September ushers in spring, with the anticipation of new and beautiful things in the air. The month also brings with it National Financial Planning Week (7 to 11 September) and is therefore a great reminder to consult a financial planner and look at spring cleaning your finances.
“Financial planning is the process of arranging your financial affairs optimally to address the financial risks you face and works towards the goals you have,” says Riaan Strydom, Financial Adviser at PSG Wealth, Mill Park, Port Elizabeth, and PSG’s Financial Planner of the Year for 2015. Below are five tips to consider when spring cleaning your finances.
The main risk we all face is losing our income, or at least the ability to earn an income. This can occur due to death, temporary or permanent disability, contracting a severe illness, or once retirement rolls around.
“It is important to clearly identify your priorities when structuring a financial plan, as the objective is to allocate money to addressing the risks you and your family face,” Strydom says.
Once you have identified your priorities, you need to assess the potential impact of the abovementioned risks occurring. Would there be debts to settle? How much of your income would need to be replaced and for how long? Do you need to provide for future expenses, such as for your children’s education, or estate duty upon your death?
“Answers to these questions will influence how your financial planner goes about doing your financial needs analysis,” Strydom adds.
“The results of this analysis will show you how much additional risk cover or savings you will need – or, in other words, how much it will cost to fix any problems or shortfalls in your plan.”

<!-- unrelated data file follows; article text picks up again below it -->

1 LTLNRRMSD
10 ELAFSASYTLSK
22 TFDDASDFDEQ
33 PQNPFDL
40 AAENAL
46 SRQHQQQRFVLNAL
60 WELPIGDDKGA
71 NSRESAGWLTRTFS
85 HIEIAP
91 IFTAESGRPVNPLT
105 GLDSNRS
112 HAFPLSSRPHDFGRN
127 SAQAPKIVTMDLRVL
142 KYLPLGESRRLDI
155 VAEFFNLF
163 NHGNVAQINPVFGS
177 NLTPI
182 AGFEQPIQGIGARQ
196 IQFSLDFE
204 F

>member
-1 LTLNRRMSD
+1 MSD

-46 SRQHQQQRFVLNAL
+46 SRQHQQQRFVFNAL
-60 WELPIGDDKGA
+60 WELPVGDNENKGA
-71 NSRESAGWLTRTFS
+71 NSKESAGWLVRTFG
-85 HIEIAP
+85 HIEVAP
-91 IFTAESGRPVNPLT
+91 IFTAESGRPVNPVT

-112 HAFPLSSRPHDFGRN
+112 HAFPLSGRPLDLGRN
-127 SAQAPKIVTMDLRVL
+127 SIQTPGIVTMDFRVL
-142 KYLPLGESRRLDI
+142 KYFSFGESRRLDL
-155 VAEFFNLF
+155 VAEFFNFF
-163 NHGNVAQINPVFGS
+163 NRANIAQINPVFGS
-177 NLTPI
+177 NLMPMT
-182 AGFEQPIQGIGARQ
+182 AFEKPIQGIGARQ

Once you know how much it will cost, you need to allocate funds from your budget to addressing your financial needs and goals. Strydom says the importance of a budget cannot be stressed enough.
“Many people I consult with have absolutely no idea what they are spending their money on. A proper budget will guide you through your day-to-day financial decisions, as well as provide a framework to make provision for the goals set out in your financial plan.”
It might not be affordable to implement all the recommendations at once, so deal with them in order of importance.
The responsibility of both monitoring and reviewing your financial plan lies jointly with you and your financial planner. “A good financial plan only needs to be amended if your circumstances change,” says Strydom.
“There is no way for your financial planner to know this if you do not inform him or her, so make sure that communication between you runs both ways.”
The best plans can become ineffective or even obsolete if you, for example, change your occupation or start smoking without informing your insurer as required by your contract. This could lead to claims being declined, or a smaller amount being paid out than you planned for.
Retirement is the one event we all hope we will be able to afford one day, so sufficient retirement savings are crucial.
“Saving is what you do before you spend, not what you do with the little bit of money that is left over at the end of the month.” This calls for a structured and disciplined approach within the framework of your financial plan. As already mentioned, you only amend your financial plan if your circumstances have changed.
The same can be said for your long-term investment strategy. The recent volatility in world markets has us once again questioning the appropriateness of our investment strategies. “However, a well thought out investment strategy makes provision for these types of events, so stick to your plan and you will be rewarded,” Strydom concludes.